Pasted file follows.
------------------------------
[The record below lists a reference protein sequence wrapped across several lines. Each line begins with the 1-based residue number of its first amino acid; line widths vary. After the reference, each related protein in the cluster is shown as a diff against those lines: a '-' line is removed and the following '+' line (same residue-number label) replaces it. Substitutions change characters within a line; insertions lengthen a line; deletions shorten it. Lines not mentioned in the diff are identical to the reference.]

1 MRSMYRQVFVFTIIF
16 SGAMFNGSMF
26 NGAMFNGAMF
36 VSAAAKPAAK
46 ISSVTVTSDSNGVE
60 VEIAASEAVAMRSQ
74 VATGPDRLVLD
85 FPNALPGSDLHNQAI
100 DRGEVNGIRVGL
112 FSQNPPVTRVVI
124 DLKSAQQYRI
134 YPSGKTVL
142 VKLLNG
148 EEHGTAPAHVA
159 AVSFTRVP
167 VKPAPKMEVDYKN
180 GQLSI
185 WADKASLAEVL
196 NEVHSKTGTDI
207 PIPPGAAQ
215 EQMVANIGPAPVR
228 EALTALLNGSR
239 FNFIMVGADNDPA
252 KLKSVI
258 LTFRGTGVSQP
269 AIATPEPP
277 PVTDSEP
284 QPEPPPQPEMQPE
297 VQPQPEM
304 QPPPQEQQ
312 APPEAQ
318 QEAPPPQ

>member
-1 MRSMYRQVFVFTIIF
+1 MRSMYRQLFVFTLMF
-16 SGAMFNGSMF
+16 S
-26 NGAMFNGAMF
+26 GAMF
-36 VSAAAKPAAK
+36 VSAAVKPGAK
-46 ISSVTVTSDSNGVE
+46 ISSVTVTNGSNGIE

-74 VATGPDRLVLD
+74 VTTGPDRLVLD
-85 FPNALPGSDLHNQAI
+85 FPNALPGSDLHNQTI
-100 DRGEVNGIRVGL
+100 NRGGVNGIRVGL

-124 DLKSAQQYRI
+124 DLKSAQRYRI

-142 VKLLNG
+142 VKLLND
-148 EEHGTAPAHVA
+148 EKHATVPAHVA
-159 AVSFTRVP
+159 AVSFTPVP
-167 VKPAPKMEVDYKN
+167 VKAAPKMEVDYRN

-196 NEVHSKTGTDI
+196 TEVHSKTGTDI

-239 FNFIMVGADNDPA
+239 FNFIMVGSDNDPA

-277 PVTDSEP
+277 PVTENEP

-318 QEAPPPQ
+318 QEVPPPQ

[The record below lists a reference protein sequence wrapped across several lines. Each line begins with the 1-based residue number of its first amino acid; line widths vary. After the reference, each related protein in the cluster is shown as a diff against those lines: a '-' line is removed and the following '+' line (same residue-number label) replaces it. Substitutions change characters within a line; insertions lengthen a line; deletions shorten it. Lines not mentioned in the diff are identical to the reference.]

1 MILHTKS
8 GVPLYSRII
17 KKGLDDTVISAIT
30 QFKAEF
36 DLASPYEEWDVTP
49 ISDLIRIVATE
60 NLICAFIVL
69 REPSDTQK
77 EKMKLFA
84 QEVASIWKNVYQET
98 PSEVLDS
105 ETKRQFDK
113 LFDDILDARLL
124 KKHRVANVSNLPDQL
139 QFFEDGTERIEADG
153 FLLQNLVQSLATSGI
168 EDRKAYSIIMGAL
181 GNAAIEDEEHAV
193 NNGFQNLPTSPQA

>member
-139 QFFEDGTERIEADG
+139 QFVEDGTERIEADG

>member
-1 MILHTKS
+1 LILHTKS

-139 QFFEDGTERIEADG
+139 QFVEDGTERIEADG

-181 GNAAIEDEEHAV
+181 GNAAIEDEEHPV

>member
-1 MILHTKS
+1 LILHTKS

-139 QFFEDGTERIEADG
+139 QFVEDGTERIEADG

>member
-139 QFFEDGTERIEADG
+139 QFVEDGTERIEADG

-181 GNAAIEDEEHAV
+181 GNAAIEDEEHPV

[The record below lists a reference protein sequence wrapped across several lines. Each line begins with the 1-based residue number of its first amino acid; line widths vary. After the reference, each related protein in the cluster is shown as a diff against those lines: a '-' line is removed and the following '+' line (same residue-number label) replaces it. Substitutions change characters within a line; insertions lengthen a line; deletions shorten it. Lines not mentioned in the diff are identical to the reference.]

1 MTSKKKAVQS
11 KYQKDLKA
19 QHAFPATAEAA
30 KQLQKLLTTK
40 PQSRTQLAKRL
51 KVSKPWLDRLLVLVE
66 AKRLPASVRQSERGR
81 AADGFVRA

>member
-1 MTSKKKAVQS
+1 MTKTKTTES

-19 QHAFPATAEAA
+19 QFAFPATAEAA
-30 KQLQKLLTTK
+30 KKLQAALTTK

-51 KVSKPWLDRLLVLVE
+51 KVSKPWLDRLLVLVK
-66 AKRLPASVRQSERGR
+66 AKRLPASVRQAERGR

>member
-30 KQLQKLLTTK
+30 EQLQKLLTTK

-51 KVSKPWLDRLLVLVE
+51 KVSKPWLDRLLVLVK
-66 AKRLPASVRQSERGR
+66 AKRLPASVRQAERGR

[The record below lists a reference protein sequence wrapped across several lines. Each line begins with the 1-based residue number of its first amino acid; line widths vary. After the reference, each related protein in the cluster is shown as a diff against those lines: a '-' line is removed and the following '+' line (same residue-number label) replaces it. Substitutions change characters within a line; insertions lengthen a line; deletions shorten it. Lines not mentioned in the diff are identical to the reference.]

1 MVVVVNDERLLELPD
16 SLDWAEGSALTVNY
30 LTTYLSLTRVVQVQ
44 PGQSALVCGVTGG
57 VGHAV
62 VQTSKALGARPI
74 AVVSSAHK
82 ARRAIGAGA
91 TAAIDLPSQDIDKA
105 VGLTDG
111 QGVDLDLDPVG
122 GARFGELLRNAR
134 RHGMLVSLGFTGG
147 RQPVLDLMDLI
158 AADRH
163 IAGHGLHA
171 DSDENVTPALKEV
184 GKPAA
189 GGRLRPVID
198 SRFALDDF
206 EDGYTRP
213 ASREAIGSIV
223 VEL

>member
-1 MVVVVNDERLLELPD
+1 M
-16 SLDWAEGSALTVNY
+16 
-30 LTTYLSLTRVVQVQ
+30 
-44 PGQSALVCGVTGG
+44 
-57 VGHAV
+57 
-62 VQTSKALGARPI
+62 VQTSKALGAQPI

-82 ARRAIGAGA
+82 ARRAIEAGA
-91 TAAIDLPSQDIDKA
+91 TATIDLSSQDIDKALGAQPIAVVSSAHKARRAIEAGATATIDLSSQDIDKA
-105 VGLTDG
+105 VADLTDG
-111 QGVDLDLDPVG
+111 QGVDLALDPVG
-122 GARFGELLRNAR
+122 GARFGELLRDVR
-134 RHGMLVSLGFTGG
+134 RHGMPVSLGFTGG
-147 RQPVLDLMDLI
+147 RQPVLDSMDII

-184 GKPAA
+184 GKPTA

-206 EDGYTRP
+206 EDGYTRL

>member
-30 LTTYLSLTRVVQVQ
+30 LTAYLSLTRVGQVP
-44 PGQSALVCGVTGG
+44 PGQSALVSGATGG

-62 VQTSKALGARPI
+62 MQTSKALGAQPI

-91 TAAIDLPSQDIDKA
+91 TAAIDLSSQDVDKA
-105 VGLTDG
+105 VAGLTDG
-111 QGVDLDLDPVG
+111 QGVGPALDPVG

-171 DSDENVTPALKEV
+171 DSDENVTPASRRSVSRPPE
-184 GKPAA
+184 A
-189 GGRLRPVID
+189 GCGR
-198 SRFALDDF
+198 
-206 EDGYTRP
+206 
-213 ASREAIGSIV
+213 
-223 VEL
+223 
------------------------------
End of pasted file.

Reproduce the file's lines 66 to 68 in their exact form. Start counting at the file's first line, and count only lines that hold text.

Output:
+277 PVTENEP

-318 QEAPPPQ
+318 QEVPPPQ